California scores worst in caring for kids with special needs

California scores worst in caring for kids with special needs

California scores worst in caring for kids with special needs

California scores worst in caring for kids with special needs.

One out of every seven children in California has a special health care need, yet the state has ranked worst out of the whole United States on an index that measures the care of such children.

The study, released today, measures whether children have enough health insurance, basic preventive care medical care to see if it is comprehensive, ongoing and family-centered.

Children with special health-care needs are those who have a chronic condition that needs more serious health care than other kids do. Conditions can range from mild asthma to highly-complex conditions such as cerebral palsy or heart disease.

“These children are one of the most vulnerable segments of our society, and in many senses the system in California is not doing well for them,” said David Alexander, a pediatrician who is president and CEO of the Lucile Packard Foundation for Children’s Health, which commissioned the study.

Nearly all children with special health care needs in California experience some limitations in their daily lives. However, about one in four of the 1.4 million special needs children in California experiences difficulties severe enough that they are unable to do things other children their age can do.

These children and their families usually have the most difficulty in finding medical and dental care, child care, transportation, educational assistance, medical equipment, consistent health insurance, and a range of other services.

The study, Children with Special Health Care Needs: A Profile of Key Issues in California, analyzes the most recently-available data from two surveys of parents sponsored in every state by the US Maternal and Child Health Bureau: the 2007 National Survey of Children’s Health and the 2006 National Survey of Children with Special Health Care Needs.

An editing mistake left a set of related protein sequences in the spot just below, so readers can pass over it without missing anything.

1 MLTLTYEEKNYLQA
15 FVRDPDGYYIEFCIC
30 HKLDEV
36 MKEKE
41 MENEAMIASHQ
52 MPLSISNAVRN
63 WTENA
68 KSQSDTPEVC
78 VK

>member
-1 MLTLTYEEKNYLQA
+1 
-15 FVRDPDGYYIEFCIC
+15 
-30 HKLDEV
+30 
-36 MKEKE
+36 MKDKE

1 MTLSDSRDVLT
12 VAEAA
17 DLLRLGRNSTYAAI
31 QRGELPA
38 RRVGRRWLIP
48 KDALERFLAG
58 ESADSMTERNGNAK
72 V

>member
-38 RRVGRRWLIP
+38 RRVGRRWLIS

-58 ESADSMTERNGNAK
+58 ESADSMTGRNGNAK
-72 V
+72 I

One of the significant findings was that nearly one in four of these children has parents who cut back on work or even ceased employment due to their child’s health. This has a tremendous impact not only on families but also on employers.

In other findings include:

  • Ethnic/racial and economic disparities in California are stark among children with special needs. Children of color and publicly insured children are much more likely to have poorer health status and sub-optimal health care.
  • Children with special needs are much more likely to repeat a grade and to miss more days of school than children without special needs.
  • California ranked 45th among states in addressing the transition from pediatric to adult care.
  • California had the nation’s highest percentage of children whose parents reported stress from parenting their special needs child.

The barriers to creating a higher quality system are longstanding and complex, with no single solution, Alexander said.

Ensuring all children have adequate health insurance, and streamlining the way care is financed are two important steps, he said. Advocates and policymakers also need to press for treating children in an environment where their multiple health and social needs can be coordinated, and families can be involved in decision making, Dr Alexander said.

Although California ranks poorly on many indicators, the state is not alone, he added. “Throughout the country, children with special needs receive care in a system that is poorly designed to meet their specific requirements. As health reform is implemented, we must be sure that the needs of this growing population finally are addressed.”

Image by peevee@ds via Flickr

Authored by: Richard Lee

Richard has been traveling since he took a year off from college, where he was doing a BA in Journalism. He traveled half the world, backpacking with his girlfriend (now his wife). They spent time in South America, Asia, Greece and much of Europe. After writing about his experiences for several airline and travel magazines, he never went back to college.